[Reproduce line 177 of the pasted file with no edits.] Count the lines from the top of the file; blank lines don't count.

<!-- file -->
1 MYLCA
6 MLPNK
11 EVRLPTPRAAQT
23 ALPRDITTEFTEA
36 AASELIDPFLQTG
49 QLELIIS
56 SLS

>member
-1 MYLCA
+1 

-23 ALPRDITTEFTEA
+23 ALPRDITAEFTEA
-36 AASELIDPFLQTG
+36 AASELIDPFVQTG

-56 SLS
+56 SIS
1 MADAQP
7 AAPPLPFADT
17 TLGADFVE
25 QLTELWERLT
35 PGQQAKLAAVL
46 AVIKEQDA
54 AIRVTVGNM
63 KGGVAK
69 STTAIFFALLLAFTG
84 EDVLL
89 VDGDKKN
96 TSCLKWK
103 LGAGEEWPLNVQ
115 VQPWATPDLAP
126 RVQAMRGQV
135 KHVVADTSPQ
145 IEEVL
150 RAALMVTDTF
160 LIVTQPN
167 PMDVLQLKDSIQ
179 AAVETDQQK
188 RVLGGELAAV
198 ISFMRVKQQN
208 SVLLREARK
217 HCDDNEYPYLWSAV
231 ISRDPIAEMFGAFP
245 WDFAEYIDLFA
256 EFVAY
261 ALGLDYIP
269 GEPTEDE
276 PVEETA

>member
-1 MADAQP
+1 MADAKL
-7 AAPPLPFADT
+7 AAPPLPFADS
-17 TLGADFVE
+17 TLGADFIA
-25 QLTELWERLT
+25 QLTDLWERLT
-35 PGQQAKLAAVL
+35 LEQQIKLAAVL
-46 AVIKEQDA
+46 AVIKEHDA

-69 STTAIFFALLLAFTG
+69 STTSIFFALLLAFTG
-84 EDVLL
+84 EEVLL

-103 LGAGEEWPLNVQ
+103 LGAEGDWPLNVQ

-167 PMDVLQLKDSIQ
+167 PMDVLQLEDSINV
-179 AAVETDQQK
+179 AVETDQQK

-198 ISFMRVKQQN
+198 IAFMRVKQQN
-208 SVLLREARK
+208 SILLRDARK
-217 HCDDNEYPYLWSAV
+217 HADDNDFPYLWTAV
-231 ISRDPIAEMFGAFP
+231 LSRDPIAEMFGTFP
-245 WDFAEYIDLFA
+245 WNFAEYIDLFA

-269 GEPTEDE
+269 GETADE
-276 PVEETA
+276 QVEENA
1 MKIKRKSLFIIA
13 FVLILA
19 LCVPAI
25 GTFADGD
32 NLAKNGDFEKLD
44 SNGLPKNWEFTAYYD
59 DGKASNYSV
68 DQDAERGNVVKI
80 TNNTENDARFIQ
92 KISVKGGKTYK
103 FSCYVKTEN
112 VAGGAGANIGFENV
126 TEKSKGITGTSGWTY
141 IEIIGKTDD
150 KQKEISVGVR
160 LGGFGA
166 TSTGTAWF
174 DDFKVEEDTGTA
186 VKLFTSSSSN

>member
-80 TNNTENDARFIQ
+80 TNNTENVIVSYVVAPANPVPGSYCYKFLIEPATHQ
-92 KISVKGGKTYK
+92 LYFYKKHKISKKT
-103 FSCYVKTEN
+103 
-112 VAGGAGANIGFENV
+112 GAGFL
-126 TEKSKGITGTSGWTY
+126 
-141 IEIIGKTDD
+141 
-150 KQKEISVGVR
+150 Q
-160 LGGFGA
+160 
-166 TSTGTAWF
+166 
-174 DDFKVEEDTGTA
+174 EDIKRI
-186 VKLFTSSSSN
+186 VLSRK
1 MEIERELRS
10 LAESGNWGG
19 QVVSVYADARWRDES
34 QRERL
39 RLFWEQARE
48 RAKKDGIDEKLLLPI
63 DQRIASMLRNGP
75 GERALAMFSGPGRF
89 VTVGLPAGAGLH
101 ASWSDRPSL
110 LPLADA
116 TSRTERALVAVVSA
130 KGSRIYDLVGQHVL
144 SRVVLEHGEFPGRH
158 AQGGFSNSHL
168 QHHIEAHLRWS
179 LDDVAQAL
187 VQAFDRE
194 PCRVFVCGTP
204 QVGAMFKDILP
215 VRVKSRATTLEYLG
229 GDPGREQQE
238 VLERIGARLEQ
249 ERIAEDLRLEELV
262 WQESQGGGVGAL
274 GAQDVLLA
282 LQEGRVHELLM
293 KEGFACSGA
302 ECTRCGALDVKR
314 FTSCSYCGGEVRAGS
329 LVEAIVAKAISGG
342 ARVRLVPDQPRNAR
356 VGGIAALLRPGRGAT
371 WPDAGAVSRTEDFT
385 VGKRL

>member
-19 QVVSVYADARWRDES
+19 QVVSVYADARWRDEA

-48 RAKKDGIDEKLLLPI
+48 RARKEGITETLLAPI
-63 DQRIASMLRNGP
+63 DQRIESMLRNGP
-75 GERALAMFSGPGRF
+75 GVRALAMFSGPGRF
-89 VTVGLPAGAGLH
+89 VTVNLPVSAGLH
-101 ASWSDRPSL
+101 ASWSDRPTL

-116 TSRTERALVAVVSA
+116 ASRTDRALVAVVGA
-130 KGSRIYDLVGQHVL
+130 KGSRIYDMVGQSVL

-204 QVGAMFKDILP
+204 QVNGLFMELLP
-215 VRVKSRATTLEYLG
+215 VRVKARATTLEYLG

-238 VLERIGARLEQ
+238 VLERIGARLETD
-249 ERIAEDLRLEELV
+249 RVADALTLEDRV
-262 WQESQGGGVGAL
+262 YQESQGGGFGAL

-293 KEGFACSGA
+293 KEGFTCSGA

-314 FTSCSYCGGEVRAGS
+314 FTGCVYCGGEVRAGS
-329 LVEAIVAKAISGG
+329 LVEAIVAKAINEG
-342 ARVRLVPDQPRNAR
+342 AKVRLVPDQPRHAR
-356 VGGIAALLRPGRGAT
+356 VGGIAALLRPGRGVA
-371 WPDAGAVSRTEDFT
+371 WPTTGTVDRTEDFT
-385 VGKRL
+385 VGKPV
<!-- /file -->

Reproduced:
-130 KGSRIYDLVGQHVL